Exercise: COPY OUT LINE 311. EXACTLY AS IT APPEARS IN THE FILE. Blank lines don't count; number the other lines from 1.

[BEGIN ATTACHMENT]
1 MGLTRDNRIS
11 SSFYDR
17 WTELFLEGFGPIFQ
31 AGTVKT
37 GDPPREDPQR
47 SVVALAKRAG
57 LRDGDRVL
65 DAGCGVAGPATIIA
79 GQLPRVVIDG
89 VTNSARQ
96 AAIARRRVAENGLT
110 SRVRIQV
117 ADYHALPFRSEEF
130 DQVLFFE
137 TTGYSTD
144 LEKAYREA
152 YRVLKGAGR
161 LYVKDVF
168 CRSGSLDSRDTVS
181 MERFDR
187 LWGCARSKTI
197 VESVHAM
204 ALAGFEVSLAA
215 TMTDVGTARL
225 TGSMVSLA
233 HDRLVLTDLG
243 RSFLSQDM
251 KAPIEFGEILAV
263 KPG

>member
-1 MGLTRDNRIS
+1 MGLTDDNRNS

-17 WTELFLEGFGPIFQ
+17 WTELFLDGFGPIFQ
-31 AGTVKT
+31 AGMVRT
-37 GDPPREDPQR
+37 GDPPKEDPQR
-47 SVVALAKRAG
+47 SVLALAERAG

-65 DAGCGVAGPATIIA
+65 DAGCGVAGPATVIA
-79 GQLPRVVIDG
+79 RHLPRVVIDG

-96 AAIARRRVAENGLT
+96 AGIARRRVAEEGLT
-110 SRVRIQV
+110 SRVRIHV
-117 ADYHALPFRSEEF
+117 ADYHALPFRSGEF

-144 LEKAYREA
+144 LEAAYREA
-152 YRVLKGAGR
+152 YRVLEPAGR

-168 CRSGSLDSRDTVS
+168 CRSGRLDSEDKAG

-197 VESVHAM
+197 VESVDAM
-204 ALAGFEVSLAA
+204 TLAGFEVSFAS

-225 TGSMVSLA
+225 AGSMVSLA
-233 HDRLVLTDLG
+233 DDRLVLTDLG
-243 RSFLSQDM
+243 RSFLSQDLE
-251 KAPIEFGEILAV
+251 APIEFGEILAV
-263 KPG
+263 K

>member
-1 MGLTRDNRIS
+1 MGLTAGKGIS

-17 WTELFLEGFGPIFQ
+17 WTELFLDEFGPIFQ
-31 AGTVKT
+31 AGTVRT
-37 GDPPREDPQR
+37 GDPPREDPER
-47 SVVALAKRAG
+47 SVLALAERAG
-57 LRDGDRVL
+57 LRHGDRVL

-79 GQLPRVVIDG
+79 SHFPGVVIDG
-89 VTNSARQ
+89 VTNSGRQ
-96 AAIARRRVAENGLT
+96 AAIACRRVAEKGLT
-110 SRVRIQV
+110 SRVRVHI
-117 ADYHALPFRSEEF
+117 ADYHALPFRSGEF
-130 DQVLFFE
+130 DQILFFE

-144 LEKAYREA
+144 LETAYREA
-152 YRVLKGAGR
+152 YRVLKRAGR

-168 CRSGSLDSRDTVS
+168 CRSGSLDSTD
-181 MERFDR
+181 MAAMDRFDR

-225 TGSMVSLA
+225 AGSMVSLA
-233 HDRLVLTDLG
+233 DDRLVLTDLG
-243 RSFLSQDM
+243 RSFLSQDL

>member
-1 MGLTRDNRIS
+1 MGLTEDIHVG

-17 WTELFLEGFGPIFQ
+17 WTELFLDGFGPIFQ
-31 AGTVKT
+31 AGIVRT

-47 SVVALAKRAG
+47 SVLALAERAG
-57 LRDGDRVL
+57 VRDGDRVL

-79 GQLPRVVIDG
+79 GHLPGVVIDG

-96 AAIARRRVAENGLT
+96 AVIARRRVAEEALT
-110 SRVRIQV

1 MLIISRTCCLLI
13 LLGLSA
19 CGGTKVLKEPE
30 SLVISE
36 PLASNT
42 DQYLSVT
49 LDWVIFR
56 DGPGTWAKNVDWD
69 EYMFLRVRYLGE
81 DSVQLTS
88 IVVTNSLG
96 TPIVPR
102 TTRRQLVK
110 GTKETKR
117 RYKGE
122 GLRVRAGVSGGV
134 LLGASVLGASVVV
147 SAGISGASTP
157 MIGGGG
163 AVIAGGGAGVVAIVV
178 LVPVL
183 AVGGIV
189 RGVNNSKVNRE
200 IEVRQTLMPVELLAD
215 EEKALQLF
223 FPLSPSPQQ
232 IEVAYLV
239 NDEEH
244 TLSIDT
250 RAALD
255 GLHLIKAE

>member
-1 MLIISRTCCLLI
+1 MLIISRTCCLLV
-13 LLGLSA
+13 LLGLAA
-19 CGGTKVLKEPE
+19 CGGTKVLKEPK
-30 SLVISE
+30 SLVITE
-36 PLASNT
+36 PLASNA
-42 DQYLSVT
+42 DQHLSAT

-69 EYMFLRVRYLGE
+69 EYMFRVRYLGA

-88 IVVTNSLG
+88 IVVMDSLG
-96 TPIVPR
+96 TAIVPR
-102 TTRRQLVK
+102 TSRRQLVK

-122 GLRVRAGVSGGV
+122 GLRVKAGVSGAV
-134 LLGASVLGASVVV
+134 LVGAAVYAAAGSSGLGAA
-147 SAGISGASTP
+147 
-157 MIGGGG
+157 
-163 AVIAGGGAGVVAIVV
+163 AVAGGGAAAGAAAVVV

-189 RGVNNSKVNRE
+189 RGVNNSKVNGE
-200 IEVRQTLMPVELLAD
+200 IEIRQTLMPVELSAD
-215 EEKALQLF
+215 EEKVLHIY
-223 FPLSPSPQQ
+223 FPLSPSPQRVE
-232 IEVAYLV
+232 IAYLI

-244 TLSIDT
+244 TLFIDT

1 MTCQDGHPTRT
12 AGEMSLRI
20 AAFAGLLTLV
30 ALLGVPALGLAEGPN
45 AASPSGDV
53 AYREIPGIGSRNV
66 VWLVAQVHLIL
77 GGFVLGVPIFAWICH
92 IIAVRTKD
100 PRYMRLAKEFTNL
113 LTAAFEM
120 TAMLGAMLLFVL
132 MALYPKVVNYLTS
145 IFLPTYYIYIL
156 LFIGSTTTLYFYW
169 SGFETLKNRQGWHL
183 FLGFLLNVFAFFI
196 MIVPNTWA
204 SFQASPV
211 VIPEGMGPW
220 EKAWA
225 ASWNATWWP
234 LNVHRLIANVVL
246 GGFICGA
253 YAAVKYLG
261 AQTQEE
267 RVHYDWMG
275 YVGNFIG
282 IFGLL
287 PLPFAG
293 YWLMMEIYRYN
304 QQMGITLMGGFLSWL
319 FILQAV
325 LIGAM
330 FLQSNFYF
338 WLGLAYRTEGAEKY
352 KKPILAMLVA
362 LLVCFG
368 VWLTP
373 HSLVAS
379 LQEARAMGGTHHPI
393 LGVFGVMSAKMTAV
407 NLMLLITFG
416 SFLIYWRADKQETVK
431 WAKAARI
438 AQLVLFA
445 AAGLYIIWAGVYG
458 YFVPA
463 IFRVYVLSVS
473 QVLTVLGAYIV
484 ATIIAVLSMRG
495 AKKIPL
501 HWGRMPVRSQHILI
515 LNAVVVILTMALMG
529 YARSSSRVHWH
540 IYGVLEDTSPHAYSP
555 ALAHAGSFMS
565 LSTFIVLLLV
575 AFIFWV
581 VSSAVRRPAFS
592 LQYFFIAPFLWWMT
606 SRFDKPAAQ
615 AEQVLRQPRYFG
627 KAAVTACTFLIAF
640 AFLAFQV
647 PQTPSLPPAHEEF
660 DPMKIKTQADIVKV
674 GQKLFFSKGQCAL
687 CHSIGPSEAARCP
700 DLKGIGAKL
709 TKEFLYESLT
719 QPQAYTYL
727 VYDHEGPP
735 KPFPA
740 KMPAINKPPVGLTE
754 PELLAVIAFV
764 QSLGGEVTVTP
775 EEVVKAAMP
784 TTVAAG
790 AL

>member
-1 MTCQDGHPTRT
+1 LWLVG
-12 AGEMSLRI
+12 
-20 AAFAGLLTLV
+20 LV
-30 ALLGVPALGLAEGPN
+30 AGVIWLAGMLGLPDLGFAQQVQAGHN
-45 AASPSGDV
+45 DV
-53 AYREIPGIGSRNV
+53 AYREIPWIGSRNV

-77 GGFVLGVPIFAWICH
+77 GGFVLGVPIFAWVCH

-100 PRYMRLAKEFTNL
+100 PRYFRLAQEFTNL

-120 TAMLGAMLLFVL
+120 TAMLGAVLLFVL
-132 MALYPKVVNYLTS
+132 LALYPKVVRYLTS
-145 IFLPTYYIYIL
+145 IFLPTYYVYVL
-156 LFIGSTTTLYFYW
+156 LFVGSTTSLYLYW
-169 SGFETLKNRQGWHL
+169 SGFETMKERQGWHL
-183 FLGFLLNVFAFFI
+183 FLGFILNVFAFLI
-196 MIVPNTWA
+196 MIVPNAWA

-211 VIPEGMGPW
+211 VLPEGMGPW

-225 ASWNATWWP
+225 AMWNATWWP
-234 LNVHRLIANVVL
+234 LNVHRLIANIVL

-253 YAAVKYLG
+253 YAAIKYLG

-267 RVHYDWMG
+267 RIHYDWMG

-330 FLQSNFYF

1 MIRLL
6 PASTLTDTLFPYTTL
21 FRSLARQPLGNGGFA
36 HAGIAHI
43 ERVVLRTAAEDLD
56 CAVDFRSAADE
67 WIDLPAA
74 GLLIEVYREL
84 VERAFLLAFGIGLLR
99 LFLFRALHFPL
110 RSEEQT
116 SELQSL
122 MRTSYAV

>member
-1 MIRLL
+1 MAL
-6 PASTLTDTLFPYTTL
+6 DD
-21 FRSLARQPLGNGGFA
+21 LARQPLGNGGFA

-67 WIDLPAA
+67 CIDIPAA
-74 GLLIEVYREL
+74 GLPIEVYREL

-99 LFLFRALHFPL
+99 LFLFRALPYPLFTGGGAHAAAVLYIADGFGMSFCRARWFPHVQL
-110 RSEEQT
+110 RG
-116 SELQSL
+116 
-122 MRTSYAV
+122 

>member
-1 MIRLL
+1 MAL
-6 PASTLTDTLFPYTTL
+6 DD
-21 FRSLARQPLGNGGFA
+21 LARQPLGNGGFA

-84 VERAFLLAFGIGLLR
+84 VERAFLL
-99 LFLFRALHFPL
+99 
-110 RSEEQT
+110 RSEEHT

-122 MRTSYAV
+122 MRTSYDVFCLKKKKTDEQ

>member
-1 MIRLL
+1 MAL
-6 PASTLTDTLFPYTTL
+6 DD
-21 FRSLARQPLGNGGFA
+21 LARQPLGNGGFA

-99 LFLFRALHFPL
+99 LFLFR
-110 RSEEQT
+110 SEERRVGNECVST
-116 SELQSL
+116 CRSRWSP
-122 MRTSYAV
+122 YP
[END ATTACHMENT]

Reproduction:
-211 VIPEGMGPW